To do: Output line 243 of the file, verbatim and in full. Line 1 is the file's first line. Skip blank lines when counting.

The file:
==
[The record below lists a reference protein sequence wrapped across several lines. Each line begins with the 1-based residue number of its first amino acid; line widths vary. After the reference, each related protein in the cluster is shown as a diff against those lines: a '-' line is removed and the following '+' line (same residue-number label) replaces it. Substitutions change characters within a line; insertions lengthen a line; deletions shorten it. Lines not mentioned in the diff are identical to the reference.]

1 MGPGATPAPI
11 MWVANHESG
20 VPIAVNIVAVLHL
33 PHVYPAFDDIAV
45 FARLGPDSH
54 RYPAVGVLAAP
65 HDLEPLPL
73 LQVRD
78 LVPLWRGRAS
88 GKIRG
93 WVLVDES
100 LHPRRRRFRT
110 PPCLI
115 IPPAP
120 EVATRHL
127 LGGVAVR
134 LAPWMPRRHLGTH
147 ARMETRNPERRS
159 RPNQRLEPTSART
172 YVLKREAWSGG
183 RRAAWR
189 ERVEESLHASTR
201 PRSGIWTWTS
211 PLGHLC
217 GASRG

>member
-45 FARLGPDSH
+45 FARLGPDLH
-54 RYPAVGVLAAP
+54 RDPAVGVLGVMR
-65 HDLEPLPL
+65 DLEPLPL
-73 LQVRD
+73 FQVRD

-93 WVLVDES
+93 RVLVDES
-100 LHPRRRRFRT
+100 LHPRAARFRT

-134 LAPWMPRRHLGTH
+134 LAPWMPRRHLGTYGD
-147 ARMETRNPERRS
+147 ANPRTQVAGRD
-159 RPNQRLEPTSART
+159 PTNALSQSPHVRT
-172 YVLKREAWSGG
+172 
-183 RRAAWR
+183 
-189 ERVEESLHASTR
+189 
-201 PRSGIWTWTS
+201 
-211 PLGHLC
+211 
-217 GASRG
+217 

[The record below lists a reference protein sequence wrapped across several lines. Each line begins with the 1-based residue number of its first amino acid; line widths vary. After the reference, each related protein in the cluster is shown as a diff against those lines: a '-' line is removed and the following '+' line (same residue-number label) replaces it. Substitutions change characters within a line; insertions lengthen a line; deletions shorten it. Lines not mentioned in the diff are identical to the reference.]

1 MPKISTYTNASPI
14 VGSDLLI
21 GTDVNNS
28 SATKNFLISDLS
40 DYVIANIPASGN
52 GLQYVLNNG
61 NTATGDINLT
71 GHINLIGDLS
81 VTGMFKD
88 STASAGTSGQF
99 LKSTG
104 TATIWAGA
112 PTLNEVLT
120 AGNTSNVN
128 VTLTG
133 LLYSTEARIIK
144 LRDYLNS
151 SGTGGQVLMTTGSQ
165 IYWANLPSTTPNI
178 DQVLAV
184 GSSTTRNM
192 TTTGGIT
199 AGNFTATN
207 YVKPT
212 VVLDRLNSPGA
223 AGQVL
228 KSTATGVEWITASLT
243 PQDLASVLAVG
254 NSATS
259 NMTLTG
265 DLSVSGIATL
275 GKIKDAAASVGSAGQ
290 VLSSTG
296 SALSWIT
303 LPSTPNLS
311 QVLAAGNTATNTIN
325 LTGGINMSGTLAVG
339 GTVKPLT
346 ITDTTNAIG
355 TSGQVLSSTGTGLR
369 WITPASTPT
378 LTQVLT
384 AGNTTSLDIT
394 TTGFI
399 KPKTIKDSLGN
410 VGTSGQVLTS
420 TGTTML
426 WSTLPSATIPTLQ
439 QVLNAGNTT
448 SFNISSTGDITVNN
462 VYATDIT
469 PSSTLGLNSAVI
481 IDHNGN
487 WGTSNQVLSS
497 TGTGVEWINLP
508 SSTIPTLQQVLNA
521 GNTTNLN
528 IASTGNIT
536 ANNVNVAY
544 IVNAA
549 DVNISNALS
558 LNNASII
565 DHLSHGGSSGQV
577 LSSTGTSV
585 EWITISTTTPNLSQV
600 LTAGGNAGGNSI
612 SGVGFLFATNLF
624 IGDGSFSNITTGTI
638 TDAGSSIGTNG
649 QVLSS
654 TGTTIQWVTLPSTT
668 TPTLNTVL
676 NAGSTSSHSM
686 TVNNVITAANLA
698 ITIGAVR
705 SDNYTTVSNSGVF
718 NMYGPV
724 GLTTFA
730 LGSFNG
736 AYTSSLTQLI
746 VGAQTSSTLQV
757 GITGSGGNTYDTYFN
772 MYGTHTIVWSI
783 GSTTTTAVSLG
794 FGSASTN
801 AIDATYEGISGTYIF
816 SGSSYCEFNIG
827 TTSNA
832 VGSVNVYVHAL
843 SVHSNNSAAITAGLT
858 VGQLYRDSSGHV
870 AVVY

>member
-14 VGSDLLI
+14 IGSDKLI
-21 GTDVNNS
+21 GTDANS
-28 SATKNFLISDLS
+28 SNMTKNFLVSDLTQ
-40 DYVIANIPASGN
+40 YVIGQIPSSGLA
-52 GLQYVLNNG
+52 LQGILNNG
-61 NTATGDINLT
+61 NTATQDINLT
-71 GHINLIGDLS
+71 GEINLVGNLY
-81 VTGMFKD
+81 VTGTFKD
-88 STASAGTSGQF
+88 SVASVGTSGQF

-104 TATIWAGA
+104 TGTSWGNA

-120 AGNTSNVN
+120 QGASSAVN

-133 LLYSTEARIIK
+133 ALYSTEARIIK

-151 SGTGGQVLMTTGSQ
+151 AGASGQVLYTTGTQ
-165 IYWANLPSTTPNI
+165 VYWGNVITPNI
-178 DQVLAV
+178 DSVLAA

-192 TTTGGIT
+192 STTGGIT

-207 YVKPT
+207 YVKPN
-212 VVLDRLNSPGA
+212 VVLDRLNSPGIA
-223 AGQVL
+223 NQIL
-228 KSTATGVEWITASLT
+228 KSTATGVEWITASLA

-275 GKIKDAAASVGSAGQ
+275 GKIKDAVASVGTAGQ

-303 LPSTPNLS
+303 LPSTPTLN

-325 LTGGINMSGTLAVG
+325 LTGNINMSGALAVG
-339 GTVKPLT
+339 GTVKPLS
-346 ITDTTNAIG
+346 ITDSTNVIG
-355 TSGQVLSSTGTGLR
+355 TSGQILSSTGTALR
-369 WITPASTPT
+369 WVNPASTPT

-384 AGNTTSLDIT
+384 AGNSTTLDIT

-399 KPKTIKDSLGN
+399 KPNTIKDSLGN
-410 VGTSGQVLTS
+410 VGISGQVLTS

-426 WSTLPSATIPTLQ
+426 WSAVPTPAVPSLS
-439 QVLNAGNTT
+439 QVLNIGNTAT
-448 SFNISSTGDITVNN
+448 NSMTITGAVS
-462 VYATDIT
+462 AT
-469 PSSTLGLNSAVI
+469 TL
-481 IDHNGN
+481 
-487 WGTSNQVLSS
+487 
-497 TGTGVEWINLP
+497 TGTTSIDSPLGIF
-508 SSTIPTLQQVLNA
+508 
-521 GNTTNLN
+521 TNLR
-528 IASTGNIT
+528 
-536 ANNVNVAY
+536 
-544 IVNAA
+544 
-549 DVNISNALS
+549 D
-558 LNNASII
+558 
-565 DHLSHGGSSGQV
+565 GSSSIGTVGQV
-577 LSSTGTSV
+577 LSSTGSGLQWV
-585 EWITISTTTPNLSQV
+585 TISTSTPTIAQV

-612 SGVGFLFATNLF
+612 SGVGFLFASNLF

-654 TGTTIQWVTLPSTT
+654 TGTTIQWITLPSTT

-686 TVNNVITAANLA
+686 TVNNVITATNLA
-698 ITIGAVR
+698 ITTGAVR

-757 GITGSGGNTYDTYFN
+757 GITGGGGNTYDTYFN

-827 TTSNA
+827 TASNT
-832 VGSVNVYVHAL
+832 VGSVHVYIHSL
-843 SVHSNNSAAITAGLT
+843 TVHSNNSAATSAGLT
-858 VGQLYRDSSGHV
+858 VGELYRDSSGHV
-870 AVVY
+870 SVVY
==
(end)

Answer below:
+565 GSSSIGTVGQV